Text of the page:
Study confirms risks of breastfeeding to infants of moms with Ebola
A systematic review published yesterday in The Lancet Infectious Diseases underscores the importance of precautions to minimize the risk of transmitting Ebola via breastfeeding.
Led by World Health Organization (WHO) researchers, the review of 52 studies published from 1976 to 2019 found that Ebola virus was still detectable via reverse transcription polymerase chain reaction in breast milk 26 days after the mother began having symptoms and in amniotic fluid as long as 32 days after the virus had cleared from the mother's blood.
Of 274 pregnant women with Ebola, 197 (72%) died, similar to the death rate of the general population infected with the virus. Almost all the women had adverse pregnancy outcomes, with only 31 of 267 (12%) resulting in a live birth and all but 3 babies dying within 19 days. Maternal death rates from Ebola before 2014 were higher (91 of 107 cases [85%]).
The 2019 outbreak of Ebola in the Democratic Republic of the Congo is ongoing, with 3,453 cases and 2,264 deaths as of Apr 5. Most cases have occurred in women, as they did in the 2014-16 outbreak in West Africa that killed more than 11,000 people.
Some pregnant women were denied supportive care in the 2014-16 outbreak because healthcare workers thought treatment was futile. "Our review, however, suggests that pregnancy is not associated with increased mortality or disease severity for women with Ebola virus disease," the authors wrote.
In a commentary in the same journal on WHO guidelines on the care of pregnant or breastfeeding women with Ebola issued in February, the same authors said that breastfeeding infants of infected mothers should be separated and given a breast milk substitute and should be considered contacts for the purposes of outbreak management.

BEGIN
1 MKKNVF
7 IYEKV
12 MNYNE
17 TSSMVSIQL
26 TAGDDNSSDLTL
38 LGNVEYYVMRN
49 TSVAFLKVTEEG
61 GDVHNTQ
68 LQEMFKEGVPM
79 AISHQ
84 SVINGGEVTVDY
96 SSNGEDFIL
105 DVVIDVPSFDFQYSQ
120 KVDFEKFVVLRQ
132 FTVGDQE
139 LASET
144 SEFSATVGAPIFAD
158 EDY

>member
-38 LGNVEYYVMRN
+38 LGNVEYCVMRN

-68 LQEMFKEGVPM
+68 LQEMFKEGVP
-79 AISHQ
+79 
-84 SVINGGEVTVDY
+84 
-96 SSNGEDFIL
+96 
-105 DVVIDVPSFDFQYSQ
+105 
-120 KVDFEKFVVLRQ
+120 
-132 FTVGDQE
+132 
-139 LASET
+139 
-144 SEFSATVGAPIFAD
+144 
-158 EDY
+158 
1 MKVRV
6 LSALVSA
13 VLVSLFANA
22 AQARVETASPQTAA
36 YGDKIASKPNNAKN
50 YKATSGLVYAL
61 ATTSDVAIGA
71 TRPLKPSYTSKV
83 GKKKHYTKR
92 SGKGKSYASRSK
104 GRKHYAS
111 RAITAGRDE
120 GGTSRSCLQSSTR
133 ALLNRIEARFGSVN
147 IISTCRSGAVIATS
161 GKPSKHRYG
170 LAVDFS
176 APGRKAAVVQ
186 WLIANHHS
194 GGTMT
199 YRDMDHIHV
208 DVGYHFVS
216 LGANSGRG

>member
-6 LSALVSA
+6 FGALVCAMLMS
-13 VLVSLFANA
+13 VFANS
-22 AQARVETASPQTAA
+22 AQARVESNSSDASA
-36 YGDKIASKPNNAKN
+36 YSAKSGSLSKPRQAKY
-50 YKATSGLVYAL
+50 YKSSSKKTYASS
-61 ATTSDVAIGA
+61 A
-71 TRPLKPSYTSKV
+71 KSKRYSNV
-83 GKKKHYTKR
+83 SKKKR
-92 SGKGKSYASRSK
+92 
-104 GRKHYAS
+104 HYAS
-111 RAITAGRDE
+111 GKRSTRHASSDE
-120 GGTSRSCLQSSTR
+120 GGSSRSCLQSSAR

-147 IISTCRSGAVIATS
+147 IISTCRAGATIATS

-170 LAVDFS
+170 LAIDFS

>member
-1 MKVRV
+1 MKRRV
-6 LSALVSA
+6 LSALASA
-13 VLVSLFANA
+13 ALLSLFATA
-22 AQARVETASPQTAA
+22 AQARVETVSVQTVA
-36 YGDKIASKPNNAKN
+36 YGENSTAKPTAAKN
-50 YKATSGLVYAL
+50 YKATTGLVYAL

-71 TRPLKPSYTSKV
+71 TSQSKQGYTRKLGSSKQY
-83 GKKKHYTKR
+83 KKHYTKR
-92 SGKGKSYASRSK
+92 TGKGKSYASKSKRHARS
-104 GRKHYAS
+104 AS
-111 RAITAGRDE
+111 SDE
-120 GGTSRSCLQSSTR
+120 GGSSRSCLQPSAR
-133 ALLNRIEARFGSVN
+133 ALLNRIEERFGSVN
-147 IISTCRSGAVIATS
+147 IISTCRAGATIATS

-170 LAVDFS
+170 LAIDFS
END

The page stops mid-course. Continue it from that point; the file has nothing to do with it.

May 6 Lancet Infectious Diseases study and commentary
February WHO guidelines
Undervaccination, crowded conditions fueled Jerusalem measles outbreak
An investigation into a large measles outbreak in Israel's Jerusalem district in 2018 and 2019 revealed challenges with contact tracing and isolating patients, due to high population density and that vaccination encouragement from rabbis helped turn the tide. The team reported its findings today in a Morbidity and Mortality Weekly Report (MMWR) note from the field.
The outbreak began following imported cases, mainly from Ukraine, in March 2018 in Central and Northern districts of Isreal, but it spread to Jerusalem in August 2018 because of two unvaccinated infected people, a 20-year-old boarding school student and a 2-year-old child. The outbreak spread rapidly though densely populated low-income orthodox Jewish neighborhoods where first-dose measles vaccine coverage is lower than for children in other communities.
Transmission intensified during the fall Jewish high holidays. Investigators found inadequate adherence to isolation recommendations among patients and their parents and were challenged by high numbers of close contacts to track.
The response also included postexposure prophylaxis and a vaccine campaign that targeted children ages 1 to 14 years old. High numbers of cases and the impact on young children triggered community concerns, and the rabbi community helped support the vaccine campaign, which encouraged acceptance and compliance with control activities.
Vaccine coverage climbed from 76.3% to 96.8%, and by December 2018, cases dropped considerably, ending in May 2019. The outbreak totaled 4,115 cases, about half from Jerusalem.
May 8 MMWR note from the field
Valneva to develop single-dose chikungunya vaccine
Valneva this week announced a partnership with Instituto Butantan, a producer of immunobiologic products, to develop, manufacture, and market, Valneva's single-injection chikungunya vaccine, VLA1553, in low- and middle-income countries (LMICs).
"Although millions of people have been affected by chikungunya, there is currently no vaccine and no effective treatment available against this debilitating disease," said Thomas Lingelbach, Valneva president and CEO. "We look forward to working with Instituto Butantan to help address this current public health crisis and speed up the development of a chikungunya vaccine in LMICs, which are high outbreak areas."
Valneva is set to begin phase 3 clinical trials on the vaccine in the United States this year, and all phase 4 trials will be handled by Instituto Butantan.
Since 2005, the mosquito-borne disease has caused 2 million deaths worldwide.
May 5 Valneva press release